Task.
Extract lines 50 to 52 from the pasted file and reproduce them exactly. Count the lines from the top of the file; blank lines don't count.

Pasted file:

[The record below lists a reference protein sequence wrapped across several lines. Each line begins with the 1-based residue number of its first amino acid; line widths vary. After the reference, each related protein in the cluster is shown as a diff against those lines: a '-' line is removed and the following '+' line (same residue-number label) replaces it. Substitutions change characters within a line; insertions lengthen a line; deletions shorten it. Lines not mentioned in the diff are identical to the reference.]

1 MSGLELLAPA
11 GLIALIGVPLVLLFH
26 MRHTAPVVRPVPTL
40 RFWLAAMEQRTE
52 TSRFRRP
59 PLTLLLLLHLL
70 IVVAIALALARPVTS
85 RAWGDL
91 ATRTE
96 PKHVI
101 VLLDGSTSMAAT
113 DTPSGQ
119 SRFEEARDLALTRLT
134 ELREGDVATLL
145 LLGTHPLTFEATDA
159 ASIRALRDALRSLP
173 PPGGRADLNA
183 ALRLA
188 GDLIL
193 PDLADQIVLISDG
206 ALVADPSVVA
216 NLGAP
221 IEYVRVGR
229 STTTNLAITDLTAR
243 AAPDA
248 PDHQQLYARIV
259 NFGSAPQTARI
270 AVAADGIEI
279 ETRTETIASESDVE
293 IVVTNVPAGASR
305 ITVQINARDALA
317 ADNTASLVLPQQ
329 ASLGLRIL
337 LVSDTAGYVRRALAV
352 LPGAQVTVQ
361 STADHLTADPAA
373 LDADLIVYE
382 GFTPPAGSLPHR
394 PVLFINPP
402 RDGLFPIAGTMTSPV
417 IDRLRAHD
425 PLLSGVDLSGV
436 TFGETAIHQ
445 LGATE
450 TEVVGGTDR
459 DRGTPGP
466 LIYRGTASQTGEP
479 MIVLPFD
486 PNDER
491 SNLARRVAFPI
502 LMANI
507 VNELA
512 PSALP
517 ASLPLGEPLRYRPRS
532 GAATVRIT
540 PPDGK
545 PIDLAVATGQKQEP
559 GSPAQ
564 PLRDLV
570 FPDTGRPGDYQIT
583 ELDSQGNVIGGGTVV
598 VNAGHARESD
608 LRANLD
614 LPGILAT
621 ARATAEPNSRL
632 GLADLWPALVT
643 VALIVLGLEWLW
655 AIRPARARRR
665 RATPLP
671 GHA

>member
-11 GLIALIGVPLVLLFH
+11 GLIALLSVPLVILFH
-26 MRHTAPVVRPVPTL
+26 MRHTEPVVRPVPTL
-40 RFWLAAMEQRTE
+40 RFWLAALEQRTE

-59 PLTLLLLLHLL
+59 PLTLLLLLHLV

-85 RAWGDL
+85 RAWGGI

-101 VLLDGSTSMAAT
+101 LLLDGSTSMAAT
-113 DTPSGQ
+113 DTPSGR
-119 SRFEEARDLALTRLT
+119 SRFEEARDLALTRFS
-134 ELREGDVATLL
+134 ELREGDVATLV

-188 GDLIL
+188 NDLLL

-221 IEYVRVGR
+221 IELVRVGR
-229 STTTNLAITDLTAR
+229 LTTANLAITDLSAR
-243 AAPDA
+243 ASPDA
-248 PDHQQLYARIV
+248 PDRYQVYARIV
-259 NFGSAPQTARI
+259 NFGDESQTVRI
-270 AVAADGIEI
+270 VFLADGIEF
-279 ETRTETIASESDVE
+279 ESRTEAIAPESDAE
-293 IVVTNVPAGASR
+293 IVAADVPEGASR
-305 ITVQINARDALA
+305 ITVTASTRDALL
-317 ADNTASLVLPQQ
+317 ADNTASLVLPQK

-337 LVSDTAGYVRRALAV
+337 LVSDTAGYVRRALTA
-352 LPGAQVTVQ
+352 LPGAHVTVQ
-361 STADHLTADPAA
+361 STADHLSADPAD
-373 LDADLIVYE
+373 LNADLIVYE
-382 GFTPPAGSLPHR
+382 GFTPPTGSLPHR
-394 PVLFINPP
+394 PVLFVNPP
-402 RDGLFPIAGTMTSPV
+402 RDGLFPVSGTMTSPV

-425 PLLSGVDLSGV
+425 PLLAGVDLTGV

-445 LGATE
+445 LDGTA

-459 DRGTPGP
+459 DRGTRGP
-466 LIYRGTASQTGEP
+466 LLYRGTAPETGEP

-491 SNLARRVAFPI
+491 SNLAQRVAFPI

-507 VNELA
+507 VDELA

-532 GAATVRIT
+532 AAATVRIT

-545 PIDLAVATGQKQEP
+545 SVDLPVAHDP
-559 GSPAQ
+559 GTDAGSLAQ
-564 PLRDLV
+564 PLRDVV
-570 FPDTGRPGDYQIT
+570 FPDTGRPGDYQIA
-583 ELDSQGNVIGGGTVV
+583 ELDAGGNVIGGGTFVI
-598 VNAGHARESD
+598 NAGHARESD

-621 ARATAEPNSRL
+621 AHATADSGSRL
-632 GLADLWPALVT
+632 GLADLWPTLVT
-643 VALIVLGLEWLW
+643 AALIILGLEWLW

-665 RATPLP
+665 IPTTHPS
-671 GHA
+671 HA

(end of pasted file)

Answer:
486 PNDER
491 SNLARRVAFPI
502 LMANI